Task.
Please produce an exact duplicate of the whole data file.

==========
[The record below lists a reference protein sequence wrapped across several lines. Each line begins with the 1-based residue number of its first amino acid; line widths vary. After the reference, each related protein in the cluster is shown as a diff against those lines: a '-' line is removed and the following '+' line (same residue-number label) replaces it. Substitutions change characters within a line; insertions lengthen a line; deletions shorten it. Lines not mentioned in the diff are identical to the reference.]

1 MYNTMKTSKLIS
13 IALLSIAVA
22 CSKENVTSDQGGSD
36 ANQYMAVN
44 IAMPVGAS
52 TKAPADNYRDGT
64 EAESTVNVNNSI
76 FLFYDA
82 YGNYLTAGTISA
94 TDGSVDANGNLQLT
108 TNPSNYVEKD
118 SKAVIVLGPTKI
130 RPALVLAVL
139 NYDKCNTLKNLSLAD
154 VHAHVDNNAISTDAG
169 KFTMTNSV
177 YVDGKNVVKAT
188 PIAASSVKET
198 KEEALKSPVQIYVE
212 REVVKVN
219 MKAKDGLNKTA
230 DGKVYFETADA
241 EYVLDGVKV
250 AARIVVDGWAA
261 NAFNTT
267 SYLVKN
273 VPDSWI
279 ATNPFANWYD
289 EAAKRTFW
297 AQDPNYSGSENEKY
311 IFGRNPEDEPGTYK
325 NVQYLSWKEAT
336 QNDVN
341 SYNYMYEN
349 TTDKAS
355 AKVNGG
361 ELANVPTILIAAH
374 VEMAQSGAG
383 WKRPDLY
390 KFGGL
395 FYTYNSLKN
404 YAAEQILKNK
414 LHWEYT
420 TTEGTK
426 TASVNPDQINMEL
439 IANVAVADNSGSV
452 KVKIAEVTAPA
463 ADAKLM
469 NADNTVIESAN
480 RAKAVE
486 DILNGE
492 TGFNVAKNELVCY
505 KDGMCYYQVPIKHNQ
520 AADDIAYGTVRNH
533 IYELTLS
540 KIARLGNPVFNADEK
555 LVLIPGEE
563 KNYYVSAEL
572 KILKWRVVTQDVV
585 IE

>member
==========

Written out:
[The record below lists a reference protein sequence wrapped across several lines. Each line begins with the 1-based residue number of its first amino acid; line widths vary. After the reference, each related protein in the cluster is shown as a diff against those lines: a '-' line is removed and the following '+' line (same residue-number label) replaces it. Substitutions change characters within a line; insertions lengthen a line; deletions shorten it. Lines not mentioned in the diff are identical to the reference.]

1 MYNTMKTSKLIS
13 IALLSIAVA
22 CSKENVTSDQGGSD
36 ANQYMAVN
44 IAMPVGAS
52 TKAPADNYRDGT
64 EAESTVNVNNSI
76 FLFYDA
82 YGNYLTAGTISA
94 TDGSVDANGNLQLT
108 TNPSNYVEKD
118 SKAVIVLGPTKI
130 RPALVLAVL
139 NYDKCNTLKNLSLAD
154 VHAHVDNNAISTDAG
169 KFTMTNSV
177 YVDGKNVVKAT
188 PIAASSVKET
198 KEEALKSPVQIYVE
212 REVVKVN
219 MKAKDGLNKTA
230 DGKVYFETADA
241 EYVLDGVKV
250 AARIVVDGWAA
261 NAFNTT
267 SYLVKN
273 VPDSWI
279 ATNPFANWYD
289 EAAKRTFW
297 AQDPNYSGSENEKY
311 IFGRNPEDEPGTYK
325 NVQYLSWKEAT
336 QNDVN
341 SYNYMYEN
349 TTDKAS
355 AKVNGG
361 ELANVPTILIAAH
374 VEMAQSGAG
383 WKRPDLY
390 KFGGL
395 FYTYNSLKN
404 YAAEQILKNK
414 LHWEYT
420 TTEGTK
426 TASVNPDQINMEL
439 IANVAVADNSGSV
452 KVKIAEVTAPA
463 ADAKLM
469 NADNTVIESAN
480 RAKAVE
486 DILNGE
492 TGFNVAKNELVCY
505 KDGMCYYQVPIKHNQ
520 AADDIAYGTVRNH
533 IYELTLS
540 KIARLGNPVFNADEK
555 LVLIPGEE
563 KNYYVSAEL
572 KILKWRVVTQDVV
585 IE

>member